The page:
Labour has poured cold water on the Greens' idea of returning private land to iwi, with the Minister for Māori-Crown Relations saying it's "time to move on".
The Green Party released a discussion document on Waitangi Day which proposed enabling the Waitangi Tribunal to revise Treaty settlements, including recognition of increased land values since redress was provided.
The Greens also suggested allowing the Waitangi Tribunal to make recommendations in relation to privately-owned land, and to create a fund to enable whānau or hapū to reacquire dispossessed Māori land.
"Returning land to tangata whenua is the right thing to do to address the ongoing injustice that Māori experience," said Green Party co-leader Marama Davidson.
"Nearly two centuries of land dispossession - much of which has been enabled by Crown policy - has caused an underlying, deep, foundational harm that Māori continue to experience to this day.
"We see it in everything from the number of Māori constrained by poverty, to the harm that has been done to our natural world... Only by returning land to its rightful owners can our people and taiao be healed into the future."
But Prime Minister Jacinda Ardern is not on board.
"That's not something we're currently giving consideration to," she told reporters on Tuesday.
Neither is Māori-Crown Relations Minister Kelvin Davis.
"The impression I got from the whole of the Greens' policy is it's a bit like painting the Harbour Bridge: after a generation, we're almost at the end of the settlements, and now they want to start them all over again, like painting the Harbour Bridge - you finish and then you start again," he told reporters.
"I think it's time for us to move on as a people. That's my initial reaction to what the Greens are saying."
Davis pushed back on the idea of revisiting settlements.
"They settled, you know? These are complex negotiations over a number of years and ultimately the Crown and the tribes came to some agreement, and what has been proposed now is that we undo all those agreements and start again.
"I think there comes a point where we just have to move on and get on with things."
National leader Christopher Luxon did not support the policy either.
"I don't support it," he told reporters.
"I think we're actually going back and unwinding a whole bunch of history and Treaty settlements.
"Our focus needs to be on moving forward and completing the settlements that are out there at the moment that we need to close.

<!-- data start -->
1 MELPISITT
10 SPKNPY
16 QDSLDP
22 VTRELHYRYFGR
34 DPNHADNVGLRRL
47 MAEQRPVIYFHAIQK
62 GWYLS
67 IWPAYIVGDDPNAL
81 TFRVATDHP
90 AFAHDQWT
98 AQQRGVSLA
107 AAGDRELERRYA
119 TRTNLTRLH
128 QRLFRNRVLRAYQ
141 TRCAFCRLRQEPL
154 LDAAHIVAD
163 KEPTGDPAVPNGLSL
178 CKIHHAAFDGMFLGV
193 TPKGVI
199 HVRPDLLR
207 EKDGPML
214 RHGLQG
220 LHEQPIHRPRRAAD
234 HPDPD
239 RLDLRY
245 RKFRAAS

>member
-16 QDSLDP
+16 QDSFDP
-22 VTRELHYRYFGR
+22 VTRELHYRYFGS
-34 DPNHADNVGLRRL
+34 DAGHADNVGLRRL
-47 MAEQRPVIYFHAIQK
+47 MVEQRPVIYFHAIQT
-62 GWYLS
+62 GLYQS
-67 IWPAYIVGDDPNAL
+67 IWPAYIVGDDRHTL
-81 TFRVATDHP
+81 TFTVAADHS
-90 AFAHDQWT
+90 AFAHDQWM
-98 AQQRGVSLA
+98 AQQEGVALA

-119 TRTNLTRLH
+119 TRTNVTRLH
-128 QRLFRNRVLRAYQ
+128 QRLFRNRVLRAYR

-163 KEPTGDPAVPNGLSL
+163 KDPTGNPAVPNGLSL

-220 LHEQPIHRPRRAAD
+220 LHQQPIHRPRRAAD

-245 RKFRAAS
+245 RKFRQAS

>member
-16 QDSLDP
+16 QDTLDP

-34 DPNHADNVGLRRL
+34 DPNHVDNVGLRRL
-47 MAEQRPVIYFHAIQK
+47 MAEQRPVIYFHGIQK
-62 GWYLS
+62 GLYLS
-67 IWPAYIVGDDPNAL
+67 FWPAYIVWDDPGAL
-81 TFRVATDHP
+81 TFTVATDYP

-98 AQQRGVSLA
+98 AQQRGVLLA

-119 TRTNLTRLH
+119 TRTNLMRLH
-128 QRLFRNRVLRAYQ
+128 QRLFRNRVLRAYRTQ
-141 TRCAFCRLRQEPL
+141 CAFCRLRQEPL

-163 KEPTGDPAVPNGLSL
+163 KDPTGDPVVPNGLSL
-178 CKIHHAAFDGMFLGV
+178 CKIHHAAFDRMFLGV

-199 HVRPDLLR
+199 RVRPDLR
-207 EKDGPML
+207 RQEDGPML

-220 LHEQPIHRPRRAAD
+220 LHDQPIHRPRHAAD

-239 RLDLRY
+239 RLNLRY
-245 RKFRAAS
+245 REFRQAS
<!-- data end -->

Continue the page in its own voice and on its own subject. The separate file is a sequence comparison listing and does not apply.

"Treaty settlements have been painful and when you sit down and talk to iwi leaders, that has been a massive process. The weight of burden as they go through negotiations, it's really really tough, and it's been painful for everybody involved.
"But we have got ourselves to a place where we're not going to go back and revisit and open all of that up again. We need to move forward, we need to close the remaining Treaty settlements, so that we can go forward from 2040 as a united country."
The Waitangi Tribunal was set up in 1975 for Māori to seek compensation for breaches by the Crown of the guarantees set out in the Treaty of Waitangi, signed by Māori and the Crown in 1840.
Māori land was confiscated by the Crown during the New Zealand Wars from 1845 to 1872. Land was also in some cases obtained fraudulently, paid for insufficiently, or handed over with confusion about who actually owned land to sell.
As of August 2018, 73 settlements had been passed into law. The total value of those finalised settlements was $2.24 billion.
Some Māori have expressed concern that the level of redress provided has been too low, and that the settlement process was subject to too much Crown control.
In her speech on Waitangi Day, Ardern acknowledged that "the mahi is not done" to improve outcomes for Māori.
"Māori die at twice the rate as non-Māori from cardiovascular disease. Māori tamariki have a mortality rate one-and-a-half times the rate found in non-Māori children. Māori are more likely to be diagnosed and die from cancer. And Māori die on average 7 years earlier than non-Māori," Ardern said.
"That is the problem that we have to address. And if we are to make progress as a nation, we have to be willing to question practices that have resulted over and over in the same or even worse outcomes.
"Whether it's poverty, education, housing or health, solutions are required. Not labels, and not responses that say different policies for different communities is segregation."